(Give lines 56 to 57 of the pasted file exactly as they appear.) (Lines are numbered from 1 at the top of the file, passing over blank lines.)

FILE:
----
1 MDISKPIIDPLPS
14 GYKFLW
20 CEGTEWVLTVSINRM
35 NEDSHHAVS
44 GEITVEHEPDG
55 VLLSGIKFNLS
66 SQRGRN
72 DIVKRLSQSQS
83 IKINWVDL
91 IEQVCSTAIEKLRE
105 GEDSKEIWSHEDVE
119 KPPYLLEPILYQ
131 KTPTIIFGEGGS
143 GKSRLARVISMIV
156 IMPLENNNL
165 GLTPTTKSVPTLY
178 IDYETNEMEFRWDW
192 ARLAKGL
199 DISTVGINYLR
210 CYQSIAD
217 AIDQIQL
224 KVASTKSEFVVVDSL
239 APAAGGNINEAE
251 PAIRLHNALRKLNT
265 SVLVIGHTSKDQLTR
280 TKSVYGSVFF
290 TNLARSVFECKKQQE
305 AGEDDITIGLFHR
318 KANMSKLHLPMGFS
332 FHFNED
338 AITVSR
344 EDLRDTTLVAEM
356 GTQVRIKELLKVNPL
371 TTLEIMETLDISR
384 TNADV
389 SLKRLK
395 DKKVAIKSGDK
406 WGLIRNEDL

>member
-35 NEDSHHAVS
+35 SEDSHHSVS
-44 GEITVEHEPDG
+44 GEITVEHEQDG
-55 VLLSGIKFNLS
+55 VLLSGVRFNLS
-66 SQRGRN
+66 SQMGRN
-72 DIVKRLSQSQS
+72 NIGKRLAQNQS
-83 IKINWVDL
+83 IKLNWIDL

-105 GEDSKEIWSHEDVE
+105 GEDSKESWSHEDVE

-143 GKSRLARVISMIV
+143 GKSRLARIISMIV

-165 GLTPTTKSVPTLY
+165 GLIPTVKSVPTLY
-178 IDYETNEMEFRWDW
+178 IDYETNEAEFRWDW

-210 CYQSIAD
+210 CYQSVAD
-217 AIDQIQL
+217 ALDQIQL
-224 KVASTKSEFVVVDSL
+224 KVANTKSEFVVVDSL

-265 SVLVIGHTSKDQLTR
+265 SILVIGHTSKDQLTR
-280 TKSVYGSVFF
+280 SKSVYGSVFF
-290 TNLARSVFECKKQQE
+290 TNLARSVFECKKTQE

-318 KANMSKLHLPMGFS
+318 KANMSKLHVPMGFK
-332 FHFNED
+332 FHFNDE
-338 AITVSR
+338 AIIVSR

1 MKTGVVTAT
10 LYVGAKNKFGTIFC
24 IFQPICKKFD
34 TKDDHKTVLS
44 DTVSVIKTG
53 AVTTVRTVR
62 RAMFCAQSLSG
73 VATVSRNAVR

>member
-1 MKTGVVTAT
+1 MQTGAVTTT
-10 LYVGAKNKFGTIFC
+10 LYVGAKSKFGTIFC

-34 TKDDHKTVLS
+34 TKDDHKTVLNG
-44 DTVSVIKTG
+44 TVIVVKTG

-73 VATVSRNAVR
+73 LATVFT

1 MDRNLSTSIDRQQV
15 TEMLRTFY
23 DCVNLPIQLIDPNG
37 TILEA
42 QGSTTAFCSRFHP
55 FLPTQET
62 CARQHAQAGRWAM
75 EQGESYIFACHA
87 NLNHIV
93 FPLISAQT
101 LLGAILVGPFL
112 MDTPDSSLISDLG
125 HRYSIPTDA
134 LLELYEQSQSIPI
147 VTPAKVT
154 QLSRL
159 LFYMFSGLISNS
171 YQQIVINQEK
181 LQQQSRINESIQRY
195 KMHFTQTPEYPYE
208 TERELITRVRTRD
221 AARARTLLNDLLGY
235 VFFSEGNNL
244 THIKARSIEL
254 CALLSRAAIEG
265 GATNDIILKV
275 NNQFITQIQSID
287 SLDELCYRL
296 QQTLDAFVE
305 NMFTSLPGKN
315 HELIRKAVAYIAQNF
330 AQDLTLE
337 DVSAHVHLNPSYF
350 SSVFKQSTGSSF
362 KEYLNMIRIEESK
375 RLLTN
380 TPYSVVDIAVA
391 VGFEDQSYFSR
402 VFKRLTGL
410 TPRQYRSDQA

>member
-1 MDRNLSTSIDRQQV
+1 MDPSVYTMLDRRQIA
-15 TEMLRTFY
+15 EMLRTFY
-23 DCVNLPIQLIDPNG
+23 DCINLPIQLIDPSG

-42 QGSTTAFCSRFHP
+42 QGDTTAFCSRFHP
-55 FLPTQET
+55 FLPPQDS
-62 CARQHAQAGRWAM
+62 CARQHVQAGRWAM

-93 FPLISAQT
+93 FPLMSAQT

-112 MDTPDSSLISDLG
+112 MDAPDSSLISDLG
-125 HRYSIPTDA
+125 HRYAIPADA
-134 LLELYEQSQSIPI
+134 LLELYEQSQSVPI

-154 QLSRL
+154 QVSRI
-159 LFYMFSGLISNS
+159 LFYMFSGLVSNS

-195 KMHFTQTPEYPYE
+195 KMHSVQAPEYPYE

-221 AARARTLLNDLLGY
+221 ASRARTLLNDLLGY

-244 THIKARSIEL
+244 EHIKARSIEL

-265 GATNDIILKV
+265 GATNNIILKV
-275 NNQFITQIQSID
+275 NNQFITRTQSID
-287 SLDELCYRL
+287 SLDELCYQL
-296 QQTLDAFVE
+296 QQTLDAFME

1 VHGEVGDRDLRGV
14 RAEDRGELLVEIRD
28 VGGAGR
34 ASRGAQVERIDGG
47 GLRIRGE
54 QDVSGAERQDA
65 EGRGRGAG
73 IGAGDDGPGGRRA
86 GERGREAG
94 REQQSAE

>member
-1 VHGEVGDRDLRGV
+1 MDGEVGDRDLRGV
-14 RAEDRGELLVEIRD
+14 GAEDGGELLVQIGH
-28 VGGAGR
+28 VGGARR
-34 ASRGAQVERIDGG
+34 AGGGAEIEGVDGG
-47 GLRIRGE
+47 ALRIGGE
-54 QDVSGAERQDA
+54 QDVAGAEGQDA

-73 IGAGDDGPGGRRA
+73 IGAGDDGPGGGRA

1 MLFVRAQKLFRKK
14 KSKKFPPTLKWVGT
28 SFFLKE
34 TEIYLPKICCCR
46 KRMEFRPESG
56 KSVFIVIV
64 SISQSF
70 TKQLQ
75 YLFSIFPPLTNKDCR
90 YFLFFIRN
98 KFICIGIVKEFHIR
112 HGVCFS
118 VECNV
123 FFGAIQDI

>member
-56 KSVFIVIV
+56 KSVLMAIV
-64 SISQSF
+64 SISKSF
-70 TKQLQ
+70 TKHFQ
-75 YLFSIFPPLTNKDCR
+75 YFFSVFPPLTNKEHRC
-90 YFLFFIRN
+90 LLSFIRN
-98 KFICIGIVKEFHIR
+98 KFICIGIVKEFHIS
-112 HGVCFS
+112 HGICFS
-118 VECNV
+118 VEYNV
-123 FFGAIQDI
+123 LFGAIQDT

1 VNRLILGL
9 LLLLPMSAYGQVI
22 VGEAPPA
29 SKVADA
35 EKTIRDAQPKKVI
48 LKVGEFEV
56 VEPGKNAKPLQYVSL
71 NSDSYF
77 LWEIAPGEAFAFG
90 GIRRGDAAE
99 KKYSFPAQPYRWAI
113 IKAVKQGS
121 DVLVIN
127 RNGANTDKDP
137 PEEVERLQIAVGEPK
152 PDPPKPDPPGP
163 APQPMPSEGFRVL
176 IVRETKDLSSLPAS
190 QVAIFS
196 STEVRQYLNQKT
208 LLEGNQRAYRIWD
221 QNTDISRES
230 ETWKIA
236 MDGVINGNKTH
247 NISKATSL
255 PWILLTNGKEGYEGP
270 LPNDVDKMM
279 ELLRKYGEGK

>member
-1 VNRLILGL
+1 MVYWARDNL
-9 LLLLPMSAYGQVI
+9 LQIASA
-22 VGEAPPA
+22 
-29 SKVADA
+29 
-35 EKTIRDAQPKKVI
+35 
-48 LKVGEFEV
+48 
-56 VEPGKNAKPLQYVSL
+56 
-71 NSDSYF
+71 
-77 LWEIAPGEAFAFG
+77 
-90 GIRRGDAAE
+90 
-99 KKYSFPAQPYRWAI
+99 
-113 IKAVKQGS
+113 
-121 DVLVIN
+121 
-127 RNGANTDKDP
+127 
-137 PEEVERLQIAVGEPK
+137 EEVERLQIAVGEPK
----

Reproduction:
-165 GLTPTTKSVPTLY
+165 GLIPTVKSVPTLY